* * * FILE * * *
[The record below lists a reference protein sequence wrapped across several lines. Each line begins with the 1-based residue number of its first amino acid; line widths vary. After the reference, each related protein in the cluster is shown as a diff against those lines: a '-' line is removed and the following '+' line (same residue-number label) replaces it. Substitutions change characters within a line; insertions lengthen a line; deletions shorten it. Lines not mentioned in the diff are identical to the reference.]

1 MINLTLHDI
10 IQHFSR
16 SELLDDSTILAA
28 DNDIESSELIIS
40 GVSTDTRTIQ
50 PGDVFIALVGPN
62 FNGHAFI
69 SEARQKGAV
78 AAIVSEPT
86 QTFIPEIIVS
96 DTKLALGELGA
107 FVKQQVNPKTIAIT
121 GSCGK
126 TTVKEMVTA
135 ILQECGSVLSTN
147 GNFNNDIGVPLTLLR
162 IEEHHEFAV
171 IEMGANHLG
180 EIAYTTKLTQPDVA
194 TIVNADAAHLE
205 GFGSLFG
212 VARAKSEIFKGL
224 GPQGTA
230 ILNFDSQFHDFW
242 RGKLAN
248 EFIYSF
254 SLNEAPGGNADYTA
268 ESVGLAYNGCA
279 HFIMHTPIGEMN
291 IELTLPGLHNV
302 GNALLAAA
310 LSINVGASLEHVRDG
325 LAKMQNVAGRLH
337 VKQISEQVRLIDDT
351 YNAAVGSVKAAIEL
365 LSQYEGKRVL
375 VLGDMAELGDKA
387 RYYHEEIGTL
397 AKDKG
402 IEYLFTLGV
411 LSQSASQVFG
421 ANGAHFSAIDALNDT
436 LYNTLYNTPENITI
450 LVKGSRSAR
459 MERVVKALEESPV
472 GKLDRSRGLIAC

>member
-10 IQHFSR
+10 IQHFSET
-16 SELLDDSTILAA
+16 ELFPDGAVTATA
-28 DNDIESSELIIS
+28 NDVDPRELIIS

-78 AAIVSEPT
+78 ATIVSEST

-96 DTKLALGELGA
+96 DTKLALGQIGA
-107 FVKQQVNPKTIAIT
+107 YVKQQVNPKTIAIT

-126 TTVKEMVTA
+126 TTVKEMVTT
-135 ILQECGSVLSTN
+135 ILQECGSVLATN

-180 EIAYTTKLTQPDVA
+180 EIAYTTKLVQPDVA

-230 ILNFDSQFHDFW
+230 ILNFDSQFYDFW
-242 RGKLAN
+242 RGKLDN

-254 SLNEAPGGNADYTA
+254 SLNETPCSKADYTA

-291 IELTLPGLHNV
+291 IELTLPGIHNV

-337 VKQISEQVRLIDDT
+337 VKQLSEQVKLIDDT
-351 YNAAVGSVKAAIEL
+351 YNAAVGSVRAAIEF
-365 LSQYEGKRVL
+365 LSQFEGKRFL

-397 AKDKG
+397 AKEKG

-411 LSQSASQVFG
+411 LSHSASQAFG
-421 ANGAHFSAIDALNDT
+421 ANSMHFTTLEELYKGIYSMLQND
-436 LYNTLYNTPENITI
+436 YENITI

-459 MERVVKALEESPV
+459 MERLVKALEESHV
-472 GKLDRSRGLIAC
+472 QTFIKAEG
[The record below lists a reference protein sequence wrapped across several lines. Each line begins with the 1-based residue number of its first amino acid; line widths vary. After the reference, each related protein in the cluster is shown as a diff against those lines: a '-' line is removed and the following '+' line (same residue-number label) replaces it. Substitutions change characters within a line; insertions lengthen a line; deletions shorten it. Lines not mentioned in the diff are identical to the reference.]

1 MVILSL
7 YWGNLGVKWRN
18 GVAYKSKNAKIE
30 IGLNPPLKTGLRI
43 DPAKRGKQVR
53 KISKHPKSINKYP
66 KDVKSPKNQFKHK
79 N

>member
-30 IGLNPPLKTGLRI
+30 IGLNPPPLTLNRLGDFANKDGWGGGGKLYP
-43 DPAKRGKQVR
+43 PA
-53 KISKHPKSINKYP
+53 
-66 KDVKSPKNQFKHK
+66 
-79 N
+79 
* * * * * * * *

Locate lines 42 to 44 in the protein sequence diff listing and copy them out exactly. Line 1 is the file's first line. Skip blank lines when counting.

411 LSQSASQVFG
421 ANGAHFSAIDALNDT
436 LYNTLYNTPENITI